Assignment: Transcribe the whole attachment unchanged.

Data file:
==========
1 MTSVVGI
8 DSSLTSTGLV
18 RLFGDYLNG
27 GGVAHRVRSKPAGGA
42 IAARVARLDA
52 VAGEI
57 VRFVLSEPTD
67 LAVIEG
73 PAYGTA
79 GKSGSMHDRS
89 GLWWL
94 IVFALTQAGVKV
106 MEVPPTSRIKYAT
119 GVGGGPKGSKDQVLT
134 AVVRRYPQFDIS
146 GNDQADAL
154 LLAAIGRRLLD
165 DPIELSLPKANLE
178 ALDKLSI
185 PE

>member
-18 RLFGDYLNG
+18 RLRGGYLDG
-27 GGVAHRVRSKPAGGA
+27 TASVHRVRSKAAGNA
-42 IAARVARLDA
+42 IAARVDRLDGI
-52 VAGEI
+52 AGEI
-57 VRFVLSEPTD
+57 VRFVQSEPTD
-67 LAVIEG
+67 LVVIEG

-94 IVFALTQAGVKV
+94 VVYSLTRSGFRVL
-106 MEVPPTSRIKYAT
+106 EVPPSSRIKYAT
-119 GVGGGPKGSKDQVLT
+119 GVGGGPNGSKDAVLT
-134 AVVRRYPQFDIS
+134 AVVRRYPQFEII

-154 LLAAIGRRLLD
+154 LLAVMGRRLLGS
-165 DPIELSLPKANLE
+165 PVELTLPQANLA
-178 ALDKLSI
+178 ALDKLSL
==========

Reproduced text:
1 MTSVVGI
8 DSSLTSTGLV
18 RLFGDYLNG
27 GGVAHRVRSKPAGGA
42 IAARVARLDA
52 VAGEI
57 VRFVLSEPTD
67 LAVIEG
73 PAYGTA
79 GKSGSMHDRS
89 GLWWL
94 IVFALTQAGVKV
106 MEVPPTSRIKYAT
119 GVGGGPKGSKDQVLT
134 AVVRRYPQFDIS
146 GNDQADAL
154 LLAAIGRRLLD
165 DPIELSLPKANLE
178 ALDKLSI
185 PE

>member
-18 RLFGDYLNG
+18 RLRGGYLDG
-27 GGVAHRVRSKPAGGA
+27 TASVHRVRSKAAGNA
-42 IAARVARLDA
+42 IAARVDRLDGI
-52 VAGEI
+52 AGEI
-57 VRFVLSEPTD
+57 VRFVQSEPTD
-67 LAVIEG
+67 LVVIEG

-94 IVFALTQAGVKV
+94 VVYSLTRSGFRVL
-106 MEVPPTSRIKYAT
+106 EVPPSSRIKYAT
-119 GVGGGPKGSKDQVLT
+119 GVGGGPNGSKDAVLT
-134 AVVRRYPQFDIS
+134 AVVRRYPQFEII

-154 LLAAIGRRLLD
+154 LLAVMGRRLLGS
-165 DPIELSLPKANLE
+165 PVELTLPQANLA
-178 ALDKLSI
+178 ALDKLSL